LONDON -- To the list of legendary athletes who have won Olympic gold medals under great pressure — names such as Jesse Owens, Babe Ruth and Charles Lindbergh — we can now add another name, a name that will stand as a symbol of a person who, when the chips were down, the irons were in the fire, the backs were against the wall, the wolves were at the door, push had come to shove and there was no tomorrow, stepped up to the plate and gave 110 percent, sucking it up, reaching deep down inside, seizing the baton of effort and banging it upon the gong of competition with a ringing sound that will echo down the hallowed halls of sporting history and into the trophy case of athletic immortality.
That name is Dong Dong.
Until these Olympic Games, few people had ever heard of Dong Dong, outside of roughly 1.3 billion Chinese. Because Dong Dong — or, as he is known in China, where the surname comes first, “Dong Dong” — competes in the trampoline, which a lot of people didn’t even realize was an Olympic sport. There are quite a few sports like that here. For example, did you know that there is an Olympic event called “Women’s Laser Radial?” Well there is. It is also known as (really) “Women’s Singlehanded Dinghy.” I don’t know what goes on in that event, and I frankly don’t want to know.
But getting back to Dong Dong: He was one of 16 competitors in the Olympic men’s trampoline event, which was easily the most impressive international trampoline competition I personally have ever witnessed. You would not believe how high these men bounce.
Q. How high do they bounce?
A. While they’re up there, they take a tea interval.
But seriously, they bounce spectacularly high, and while they’re in mid-air they perform complex gymnastic maneuvers. If a normal person — me, for example — were to bounce to that altitude, the most I would be able to accomplish, maneuver-wise, would be go, quote, “AIEEEEE,” and perhaps commence the process of soiling my undergarments. But the Olympic trampoliners calmly execute all kinds of twists and flips and turns up there, and when they come down they immediately bounce way back up and do still more.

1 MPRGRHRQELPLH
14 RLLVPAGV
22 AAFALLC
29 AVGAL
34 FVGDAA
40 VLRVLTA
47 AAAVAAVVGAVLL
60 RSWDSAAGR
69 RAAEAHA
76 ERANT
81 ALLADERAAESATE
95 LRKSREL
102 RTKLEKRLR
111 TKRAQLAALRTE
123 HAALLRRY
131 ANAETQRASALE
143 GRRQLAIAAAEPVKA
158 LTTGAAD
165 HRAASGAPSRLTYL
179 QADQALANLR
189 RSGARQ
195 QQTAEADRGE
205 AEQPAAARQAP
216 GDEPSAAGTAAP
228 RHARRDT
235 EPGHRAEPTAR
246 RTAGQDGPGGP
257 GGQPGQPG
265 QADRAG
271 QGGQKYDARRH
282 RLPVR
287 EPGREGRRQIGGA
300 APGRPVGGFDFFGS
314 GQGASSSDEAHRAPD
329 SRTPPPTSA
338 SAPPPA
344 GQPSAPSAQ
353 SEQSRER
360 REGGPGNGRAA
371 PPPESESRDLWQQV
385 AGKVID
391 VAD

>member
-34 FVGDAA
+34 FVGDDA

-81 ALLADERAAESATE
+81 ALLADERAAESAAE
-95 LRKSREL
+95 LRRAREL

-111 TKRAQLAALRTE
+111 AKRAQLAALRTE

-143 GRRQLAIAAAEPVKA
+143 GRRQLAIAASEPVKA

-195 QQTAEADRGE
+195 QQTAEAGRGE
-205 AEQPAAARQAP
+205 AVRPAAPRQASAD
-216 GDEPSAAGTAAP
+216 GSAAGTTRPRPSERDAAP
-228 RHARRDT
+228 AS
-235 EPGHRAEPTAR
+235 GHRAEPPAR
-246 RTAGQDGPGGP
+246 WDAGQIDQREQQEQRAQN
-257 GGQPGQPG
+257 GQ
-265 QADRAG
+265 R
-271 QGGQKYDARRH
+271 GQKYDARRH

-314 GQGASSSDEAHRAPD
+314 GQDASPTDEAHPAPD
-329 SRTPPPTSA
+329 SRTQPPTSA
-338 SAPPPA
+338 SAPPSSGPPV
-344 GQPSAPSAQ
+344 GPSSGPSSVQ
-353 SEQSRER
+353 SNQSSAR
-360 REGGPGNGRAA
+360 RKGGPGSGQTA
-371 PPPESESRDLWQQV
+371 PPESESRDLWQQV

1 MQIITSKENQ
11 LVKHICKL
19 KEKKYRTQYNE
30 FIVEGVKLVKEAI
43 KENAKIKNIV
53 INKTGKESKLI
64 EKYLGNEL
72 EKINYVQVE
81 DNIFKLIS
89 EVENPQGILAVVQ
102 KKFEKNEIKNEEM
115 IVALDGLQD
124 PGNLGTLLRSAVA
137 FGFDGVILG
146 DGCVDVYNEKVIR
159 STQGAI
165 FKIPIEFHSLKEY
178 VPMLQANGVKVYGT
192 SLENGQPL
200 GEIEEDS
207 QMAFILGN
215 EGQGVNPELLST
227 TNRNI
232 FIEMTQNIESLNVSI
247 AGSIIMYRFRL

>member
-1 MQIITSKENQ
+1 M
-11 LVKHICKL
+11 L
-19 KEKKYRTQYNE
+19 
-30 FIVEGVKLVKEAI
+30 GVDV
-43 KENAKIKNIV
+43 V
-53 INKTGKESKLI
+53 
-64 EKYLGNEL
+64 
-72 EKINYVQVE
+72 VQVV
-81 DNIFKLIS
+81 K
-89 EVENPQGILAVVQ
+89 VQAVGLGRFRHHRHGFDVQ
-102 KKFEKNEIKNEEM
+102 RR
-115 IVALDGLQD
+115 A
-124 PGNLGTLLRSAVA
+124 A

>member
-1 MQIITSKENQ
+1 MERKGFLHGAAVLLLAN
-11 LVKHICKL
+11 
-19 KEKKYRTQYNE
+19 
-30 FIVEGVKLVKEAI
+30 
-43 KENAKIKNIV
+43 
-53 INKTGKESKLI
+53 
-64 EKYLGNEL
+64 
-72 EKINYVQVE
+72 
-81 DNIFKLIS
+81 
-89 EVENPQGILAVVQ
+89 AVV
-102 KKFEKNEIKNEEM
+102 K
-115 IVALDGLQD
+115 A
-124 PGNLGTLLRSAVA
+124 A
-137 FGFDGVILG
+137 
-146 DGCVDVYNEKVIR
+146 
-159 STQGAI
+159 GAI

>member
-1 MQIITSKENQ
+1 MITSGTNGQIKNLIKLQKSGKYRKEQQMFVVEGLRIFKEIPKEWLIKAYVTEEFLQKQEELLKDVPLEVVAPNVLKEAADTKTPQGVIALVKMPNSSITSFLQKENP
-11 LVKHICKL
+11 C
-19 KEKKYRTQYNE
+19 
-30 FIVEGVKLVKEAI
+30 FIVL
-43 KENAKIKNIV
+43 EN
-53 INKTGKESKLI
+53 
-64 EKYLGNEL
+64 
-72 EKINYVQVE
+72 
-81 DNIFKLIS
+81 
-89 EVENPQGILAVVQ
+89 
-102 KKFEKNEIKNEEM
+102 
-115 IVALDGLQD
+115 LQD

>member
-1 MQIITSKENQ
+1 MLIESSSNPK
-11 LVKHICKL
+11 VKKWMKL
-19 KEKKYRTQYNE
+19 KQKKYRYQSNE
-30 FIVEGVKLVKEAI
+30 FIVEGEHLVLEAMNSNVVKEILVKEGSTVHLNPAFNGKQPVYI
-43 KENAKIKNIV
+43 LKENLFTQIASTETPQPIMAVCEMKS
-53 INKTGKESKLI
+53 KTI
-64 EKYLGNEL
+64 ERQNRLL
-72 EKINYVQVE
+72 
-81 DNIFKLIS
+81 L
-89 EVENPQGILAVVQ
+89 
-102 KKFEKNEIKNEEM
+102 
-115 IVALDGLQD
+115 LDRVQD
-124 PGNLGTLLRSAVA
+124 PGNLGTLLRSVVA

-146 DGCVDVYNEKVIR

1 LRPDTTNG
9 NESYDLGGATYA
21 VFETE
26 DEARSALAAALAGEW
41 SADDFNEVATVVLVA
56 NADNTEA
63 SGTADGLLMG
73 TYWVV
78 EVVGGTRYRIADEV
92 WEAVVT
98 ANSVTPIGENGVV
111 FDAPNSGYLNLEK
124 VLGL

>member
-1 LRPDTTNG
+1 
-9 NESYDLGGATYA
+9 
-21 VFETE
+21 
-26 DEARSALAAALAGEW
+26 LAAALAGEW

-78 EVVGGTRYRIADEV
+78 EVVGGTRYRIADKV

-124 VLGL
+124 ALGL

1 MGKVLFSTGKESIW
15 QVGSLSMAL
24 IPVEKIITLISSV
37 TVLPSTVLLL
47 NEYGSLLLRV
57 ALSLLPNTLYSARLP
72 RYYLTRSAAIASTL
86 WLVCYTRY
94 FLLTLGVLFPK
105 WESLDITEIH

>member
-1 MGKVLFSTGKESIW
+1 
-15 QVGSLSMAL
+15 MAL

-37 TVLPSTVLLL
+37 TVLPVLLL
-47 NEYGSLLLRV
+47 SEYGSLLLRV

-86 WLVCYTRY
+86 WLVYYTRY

And nobody bounces higher, or flips around more, than Dong Dong. Going into the final round of the Olympic competition, with the gold medal on the line, he had performed brilliantly. He stood firmly atop the standings; the question was, could he keep it up?
Dong Dong was the last to bounce. As he waited his turn, he appeared calm, almost relaxed. There was no way to know what he was thinking. Something in Chinese, would be my guess.
And then it was time. “Representing the People’s Republic of China,” said the P.A. announcer, “Dong Dong!”
The crowd applauded, then fell silent as Dong Dong began his routine. You could hear a pin drop, if they allowed pins in the Olympic arenas, which for security reasons they do not. Higher and higher went Dong Dong, so high that you almost thought he should wear protection, thrusting upward again and again, as if he were going to go through the very roof and penetrate deep into the annals of trampoline history, which would be a mandatory two-tenths of a point deduction.
Then, suddenly, Dong Dong finished. The entire arena roared, then went limp. Many people would have lit cigarettes, if smoking were legal at the Olympics. We waited for the judges’ scores … Waiting … Waiting …
And there it was: Dong Dong done done it! A mighty cheer went up. Dong Dong hugged everybody, and everybody hugged Dong Dong. I even felt like hugging somebody, but I was sitting in the media section, where hugging is frowned upon because we’ve all been wearing the same clothes for nine consecutive days and smell like credential-wearing dumpsters. Still, walking out of the arena, I felt pretty good.
Maybe I need to check out Women’s Singlehanded Dinghy.